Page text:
Crane Mansions by Gert Loveday is FREE today and tomorrow (October 3rd & 4th) in the Amazon Kindle store
|credit: Gert Loveday|
He realised he would have to slim down a bit. The thought of what Trish might say if she saw him in the altogether made him squirm. A diet. Everyone was on a diet these days. He picked up a copy of The Planet lying crumpled on the floor. There were pages of advertisements for diets. He closed his eyes and pointed at random to one page. Dr Nottle’s Cheese diet. He quickly scanned it. Easy: the main precept of the diet seemed to be to avoid fruit and vegetables of all kinds.. Stick to cheese and the body set up a different kind of fat-burning process. Mind you, you couldn’t have alcohol for two weeks either, but he could surely stay off the drink for two weeks. The ad said he could lose two stone in two weeks. Four stone would be ideal, but time was not on his side. Perhaps he should go running as well. He had never done it but he could try.
Sam ruled up a chart and stuck it on his mirror. He had to ‘monitor his progress’, another Trish teaching. That reminded him of another of her mottoes, ‘Believe it, achieve it’. That was something else about Trish, she didn’t let anything get in her way. She knew how to grab life by the balls. God, how he’d missed her. He’d let himself go without her, but now, ‘Believe it, achieve it’, he said to himself. He bought one dozen blocks of cheddar cheese. Dr Nottle advised the dieter to vary the cheese; one day Camembert, another Neufchatel, but Sam opted for economy and simplicity. He bought an extra carton of cigarettes to help cut down his appetite. He went for a fitting at the wig shop and he called into Boots to weigh himself, to buy tooth-whitening lotion and artificial suntan. And he started running. He went early in the morning to the Regius Gardens, which were small and heavily-treed. He shuffled once around the park. As he reached his starting point everything turned black and his breath made a terrible wheezing sound. His heart seemed to be galloping. Oh Hell, this was too much. Sam lit a cigarette to steady his nerves, then tottered back to his room. Too soon for the exercise, he thought, the diet was the main thing anyway. He found the cheese quite satisfying. He could eat as much as he liked, in fact Dr Nottle’s notes said to eat as much as possible. Sam consumed block after block. After several days he went back to Boots to check his weight. He had lost nine pounds. This was most encouraging, although he was noticing his breath was like that of a very dead lion left in its cage to rot. When he spoke to the conductor on the bus he flinched and turned his head away before replying. But what was a bit of bad breath for Trish? He also found he felt very alert. His soporific days of mooning over the past had gone. Now he was busy with paper and pencil, planning the best approach to access Millie Arbuthnott’s trust funds and where to salt them away. Believe it, achieve it.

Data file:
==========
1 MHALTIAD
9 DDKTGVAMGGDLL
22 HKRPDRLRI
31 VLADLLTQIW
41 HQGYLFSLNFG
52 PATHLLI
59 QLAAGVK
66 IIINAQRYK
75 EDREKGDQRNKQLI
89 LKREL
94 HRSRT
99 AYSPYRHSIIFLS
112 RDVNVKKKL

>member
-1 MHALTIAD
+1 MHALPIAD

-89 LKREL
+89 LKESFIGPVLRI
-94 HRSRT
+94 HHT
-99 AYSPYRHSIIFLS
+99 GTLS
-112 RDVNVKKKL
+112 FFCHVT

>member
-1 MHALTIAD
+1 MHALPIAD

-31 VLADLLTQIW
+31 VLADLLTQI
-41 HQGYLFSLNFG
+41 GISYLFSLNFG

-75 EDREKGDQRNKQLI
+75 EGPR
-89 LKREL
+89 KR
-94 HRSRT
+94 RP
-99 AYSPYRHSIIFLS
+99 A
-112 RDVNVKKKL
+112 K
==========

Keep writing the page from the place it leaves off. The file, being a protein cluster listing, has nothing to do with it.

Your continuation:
At the end of two weeks he had lost one and a half stone and he was almost as brown as Tom Jones from the frequent application of the sun bronzing lotion. His teeth were not much different and he had to eat XXX peppermints all the time to dilute the dead meat smell of his breath. He would have to try to speak without opening his lips. Best of all, though, he had a curly, almost Afro wig, which was so firmly affixed to his head it would take a tornado to dislodge it. A new white suit, a bronze shantung jacket, a disk with his birth sign hanging on his bare chest (no chest hair, but there was only so much he could do), a few other odds and ends in the way of shirts and undies and he was on the way to Crane Mansions with the Arbuthnott Will in the lining of his faux lizard suitcase. He was feeling a little odd in the head with a kind of dull pressure behind his eyes and a strange galloping feeling in his heart that probably came from his diet.
About the book:
Crane Mansions: A novel about the redeeming power of cake
Crane Mansions is a novel for grown-up children, a darkly comic and magical world in which the wondering, fantasy and confusion of children come face to face with the schemes, delusions and machinations of adults.
Scheming Trish Vowles dumps her orphaned charge Millie Lord at Crane Mansions Regulatory School for the Indigent while she waits to cash in on Millie’s inheritance with the use of a forged will. In the harsh seven years that follow, Millie remembers nothing about her past, but is troubled by flashes of memory, strange dreams and odd lines of verse. Headmaster Dr Hubert Crane, who spends his days developing Texts and Axioms based on his observation of pigeons, becomes convinced Millie has visionary powers, and calls her to his study for sessions of Interpretation and afternoon teas of splendiferous cake.
Many schemes are afoot at Crane Mansions: schoolmaster Odell Vincent is working on a top-secret invention and the shifty Len Clemons and his friend Eustace Crane infiltrate the school to steal it; the senior boys have a pigeon-betting ring going; and the megalomaniac senior master Marcel Crane, who is embezzling Dr Crane's funds, is digging into Millie's past, convinced she smells of money. When Trish falls in love with Marcel they team up to take control of her fortune. All of these plots converge and collide: justice visits itself on the schemers, and the lovers of cake emerge wiser, saner and happier. It's the book Dickens would have written if he’d had enough hummingbird cake.
Available formats: ebook
Published: September 2014
Genres: Dark comedy, fantasy
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